WR: You have been very forward thinking in supporting non-eBay.com marketplaces, such as Craigslist and eBay.co.uk. Do you see that as something that differentiates you from other consignment software providers?
JM:

Absolutely. We are not focused on making software that can do some neat tricks on eBay - we make software to run businesses. We aren't going to go out and support every site that says they handle online sales, but we spend a lot of time visiting and talking with our customers figuring out what else out there could work better. And we listen - a lot.

All of our employees spend at least two days a month actually working in one of our beta sites. When things change as fast as they do here, you can't look at what's around you, you have to look at what is next. Our customers really benefit from us being right in the thick of it with them.

Craigslist has so far been overlooked by many drop-off stores who stand to significantly improve their operating efficiency and avoid some very hefty fees. I encourage every drop-off to at least try doing re-lists through Craigslist.

UK was more reactive for us. Certainly we wanted to support this from the beginning, but we underestimated its very fast growth. I got tired of answering calls and explaining that we didn't support it. So now we do. And now I'm getting calls from Germany.

WR: How do you see the drop-off store industry evolving over the next twelve months? What part will AuctionWagon play in it?
JM:

A lot of the "land-grab" mentality is fading, and the industry growth in terms of number of stores will slow dramatically. Although we will certainly see some store closings from locations which opened without proper preparation or expectations, the many solid stores our there will adapt their models and do very well. The expansion of locations will continue very quickly though, but probably not through dedicated eBay drop-off stores.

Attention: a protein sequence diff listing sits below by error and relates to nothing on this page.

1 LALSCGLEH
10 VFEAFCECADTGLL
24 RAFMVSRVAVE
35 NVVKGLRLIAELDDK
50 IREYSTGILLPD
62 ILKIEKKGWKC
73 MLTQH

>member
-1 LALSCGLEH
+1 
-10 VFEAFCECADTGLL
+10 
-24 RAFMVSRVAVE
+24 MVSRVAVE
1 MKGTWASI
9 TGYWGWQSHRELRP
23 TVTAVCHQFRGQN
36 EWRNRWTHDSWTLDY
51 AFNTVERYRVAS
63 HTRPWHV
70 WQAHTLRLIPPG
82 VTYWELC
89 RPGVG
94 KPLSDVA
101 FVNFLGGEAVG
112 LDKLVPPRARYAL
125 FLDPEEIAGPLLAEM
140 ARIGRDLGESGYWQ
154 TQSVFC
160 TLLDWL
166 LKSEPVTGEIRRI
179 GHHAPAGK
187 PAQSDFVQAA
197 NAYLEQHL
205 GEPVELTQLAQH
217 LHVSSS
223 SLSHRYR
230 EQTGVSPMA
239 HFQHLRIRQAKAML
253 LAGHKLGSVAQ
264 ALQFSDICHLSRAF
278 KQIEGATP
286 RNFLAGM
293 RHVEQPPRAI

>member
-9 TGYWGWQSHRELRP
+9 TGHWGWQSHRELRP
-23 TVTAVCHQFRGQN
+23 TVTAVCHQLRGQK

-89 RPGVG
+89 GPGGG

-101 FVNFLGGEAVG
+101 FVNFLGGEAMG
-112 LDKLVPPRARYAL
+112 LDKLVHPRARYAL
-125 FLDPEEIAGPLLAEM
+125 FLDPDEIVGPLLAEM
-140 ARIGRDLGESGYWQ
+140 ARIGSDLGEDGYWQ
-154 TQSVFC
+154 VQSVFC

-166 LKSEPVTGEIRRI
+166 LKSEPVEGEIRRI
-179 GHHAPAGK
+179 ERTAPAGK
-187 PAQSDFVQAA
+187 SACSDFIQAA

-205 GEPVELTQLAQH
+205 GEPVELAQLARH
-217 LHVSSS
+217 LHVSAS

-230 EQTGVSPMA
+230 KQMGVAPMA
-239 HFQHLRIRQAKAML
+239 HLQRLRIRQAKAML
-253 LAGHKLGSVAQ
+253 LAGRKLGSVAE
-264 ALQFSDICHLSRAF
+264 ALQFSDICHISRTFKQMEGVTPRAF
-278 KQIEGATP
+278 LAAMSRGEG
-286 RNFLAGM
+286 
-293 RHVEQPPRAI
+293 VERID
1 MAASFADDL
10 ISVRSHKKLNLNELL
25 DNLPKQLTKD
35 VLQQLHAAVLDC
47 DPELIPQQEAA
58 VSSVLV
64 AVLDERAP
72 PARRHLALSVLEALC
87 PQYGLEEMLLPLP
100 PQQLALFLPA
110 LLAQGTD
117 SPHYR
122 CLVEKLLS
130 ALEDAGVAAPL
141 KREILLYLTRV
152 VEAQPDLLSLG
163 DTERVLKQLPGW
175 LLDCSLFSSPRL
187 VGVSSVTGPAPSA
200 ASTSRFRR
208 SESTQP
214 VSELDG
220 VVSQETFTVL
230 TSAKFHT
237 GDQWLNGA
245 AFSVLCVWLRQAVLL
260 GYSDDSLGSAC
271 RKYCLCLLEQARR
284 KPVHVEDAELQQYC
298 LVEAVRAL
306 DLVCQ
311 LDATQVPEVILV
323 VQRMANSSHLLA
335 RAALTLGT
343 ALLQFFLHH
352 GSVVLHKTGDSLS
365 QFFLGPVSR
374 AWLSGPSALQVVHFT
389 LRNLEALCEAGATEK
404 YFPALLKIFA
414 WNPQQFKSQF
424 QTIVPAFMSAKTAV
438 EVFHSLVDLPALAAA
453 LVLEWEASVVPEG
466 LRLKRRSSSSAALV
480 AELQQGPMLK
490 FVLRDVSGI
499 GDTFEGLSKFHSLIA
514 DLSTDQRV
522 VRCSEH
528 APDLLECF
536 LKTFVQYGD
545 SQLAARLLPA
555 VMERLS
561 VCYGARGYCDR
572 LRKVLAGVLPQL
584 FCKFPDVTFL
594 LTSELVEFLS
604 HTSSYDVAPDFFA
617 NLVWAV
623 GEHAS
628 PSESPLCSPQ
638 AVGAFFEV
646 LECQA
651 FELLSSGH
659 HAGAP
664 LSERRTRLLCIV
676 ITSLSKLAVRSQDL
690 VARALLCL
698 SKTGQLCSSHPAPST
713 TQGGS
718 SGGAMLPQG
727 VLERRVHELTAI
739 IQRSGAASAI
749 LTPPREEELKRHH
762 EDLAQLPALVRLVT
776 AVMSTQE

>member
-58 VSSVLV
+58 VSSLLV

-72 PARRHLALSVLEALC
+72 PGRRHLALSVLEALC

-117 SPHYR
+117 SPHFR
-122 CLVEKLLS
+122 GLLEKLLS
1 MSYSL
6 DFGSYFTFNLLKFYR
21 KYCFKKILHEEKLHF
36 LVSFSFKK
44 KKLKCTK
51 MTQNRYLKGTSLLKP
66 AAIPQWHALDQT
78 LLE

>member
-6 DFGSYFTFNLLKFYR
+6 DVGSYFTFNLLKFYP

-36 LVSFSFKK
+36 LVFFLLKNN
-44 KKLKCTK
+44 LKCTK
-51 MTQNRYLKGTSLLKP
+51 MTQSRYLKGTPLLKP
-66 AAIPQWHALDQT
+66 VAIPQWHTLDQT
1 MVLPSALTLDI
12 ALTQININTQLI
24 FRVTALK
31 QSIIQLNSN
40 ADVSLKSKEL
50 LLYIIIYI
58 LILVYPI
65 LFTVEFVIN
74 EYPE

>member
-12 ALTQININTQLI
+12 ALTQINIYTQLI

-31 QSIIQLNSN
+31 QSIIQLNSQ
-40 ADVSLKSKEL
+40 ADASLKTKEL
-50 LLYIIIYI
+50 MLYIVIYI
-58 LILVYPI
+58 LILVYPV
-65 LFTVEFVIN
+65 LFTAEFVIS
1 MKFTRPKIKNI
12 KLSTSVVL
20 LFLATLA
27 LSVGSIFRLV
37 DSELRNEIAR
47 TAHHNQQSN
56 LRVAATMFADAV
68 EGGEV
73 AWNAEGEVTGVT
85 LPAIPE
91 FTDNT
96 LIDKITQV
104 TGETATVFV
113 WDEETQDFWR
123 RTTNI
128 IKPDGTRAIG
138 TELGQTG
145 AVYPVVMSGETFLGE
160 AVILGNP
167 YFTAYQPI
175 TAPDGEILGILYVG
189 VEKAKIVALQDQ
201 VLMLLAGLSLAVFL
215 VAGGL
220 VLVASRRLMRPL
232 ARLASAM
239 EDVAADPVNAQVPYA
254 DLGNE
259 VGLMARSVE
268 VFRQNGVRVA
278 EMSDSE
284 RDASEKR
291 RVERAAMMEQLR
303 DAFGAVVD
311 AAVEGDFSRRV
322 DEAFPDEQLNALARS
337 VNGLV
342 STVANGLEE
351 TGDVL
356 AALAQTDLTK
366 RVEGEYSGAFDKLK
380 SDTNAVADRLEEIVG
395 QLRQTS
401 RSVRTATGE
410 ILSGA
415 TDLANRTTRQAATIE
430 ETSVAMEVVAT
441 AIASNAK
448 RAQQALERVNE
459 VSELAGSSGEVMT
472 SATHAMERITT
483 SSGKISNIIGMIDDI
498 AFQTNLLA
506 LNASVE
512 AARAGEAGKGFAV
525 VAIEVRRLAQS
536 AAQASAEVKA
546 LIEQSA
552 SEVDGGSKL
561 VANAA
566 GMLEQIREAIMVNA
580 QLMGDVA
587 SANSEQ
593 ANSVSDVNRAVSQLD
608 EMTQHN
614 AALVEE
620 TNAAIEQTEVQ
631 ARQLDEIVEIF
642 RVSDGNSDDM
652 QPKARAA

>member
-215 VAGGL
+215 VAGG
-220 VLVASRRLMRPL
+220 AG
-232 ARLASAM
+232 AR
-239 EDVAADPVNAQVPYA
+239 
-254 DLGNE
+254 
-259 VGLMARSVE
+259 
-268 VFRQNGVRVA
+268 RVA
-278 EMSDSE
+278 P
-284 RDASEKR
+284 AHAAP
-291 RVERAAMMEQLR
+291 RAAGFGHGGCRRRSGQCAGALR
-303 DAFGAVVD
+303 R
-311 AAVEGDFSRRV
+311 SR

The most progressive locations are quickly adding "profit centers" such as retail pack-and-ship or computer consulting to their services. These types of offerings leverage their existing investment in retail presence, shipping supplies and equipment, and highly technical staff. Though not a regular business in the UK, full service pack-and-ship shops exist in almost every shopping center in USA. Most drop-off stores already qualify for FedEx and UPS certification and don't even know it. This can be a very significant profit stream. Certainly, the eBay drop-off store concept has evolved to where it is now a profit-center of its own, and can be included within new and existing retail focused sites.

AuctionWagon is leading this evolution. We have the AuctionWagon Network, which is explicitly targeted at profit-center scenarios. Within a half-hour, we can have a location which knows little or nothing about eBay set up to accept items for eBay and Craigslist consignment. With the AuctionWagon Network, stores simply log items in, and we take care of the rest. We do the eBay or Craigslist part, then order processing, paying consignors, and writing monthly commission checks to the store. Not only is this a great model for many types of general retail businesses, but by alleviating the tremendous complexity of eBay consignment, we can make eBay drop-off stores very profitable ventures.

WR: Thank you for your time and best wishes for AuctionWagon.

Discuss this interview here


Article Added: 18 August 2005
Last Updated: 18 August 2005